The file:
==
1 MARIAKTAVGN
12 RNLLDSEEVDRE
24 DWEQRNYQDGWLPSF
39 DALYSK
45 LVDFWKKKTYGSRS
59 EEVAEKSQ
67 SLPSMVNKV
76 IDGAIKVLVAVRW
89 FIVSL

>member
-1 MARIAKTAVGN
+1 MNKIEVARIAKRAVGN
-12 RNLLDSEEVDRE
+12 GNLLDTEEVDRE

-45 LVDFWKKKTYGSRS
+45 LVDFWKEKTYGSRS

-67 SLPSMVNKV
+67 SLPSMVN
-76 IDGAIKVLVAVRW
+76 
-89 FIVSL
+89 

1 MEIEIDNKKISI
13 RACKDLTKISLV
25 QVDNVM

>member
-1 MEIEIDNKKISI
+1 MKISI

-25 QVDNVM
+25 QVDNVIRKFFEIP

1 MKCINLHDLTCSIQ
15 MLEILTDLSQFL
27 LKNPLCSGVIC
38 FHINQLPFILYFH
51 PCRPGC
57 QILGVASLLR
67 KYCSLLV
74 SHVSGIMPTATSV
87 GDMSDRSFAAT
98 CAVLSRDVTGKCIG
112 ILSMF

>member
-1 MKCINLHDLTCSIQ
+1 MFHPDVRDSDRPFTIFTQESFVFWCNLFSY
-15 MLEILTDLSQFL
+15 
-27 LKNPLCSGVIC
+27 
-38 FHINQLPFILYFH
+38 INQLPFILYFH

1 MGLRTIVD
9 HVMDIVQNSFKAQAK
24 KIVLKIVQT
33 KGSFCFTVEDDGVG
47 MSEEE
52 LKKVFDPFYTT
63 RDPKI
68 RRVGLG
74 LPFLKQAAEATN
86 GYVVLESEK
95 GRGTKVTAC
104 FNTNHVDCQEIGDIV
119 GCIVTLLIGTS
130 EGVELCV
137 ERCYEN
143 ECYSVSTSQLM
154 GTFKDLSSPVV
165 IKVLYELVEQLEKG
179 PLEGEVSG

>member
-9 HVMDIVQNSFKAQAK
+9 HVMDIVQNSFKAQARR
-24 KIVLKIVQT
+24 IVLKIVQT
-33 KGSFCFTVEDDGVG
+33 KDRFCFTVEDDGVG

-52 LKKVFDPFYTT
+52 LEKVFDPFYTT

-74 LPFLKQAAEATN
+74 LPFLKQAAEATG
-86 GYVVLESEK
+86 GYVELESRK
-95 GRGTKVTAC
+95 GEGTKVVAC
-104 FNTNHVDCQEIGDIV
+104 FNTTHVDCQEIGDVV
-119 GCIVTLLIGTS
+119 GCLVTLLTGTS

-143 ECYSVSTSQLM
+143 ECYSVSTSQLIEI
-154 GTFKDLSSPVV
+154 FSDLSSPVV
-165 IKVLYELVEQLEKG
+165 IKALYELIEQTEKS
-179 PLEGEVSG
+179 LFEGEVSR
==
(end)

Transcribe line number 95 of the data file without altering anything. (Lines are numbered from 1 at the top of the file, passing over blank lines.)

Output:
-179 PLEGEVSG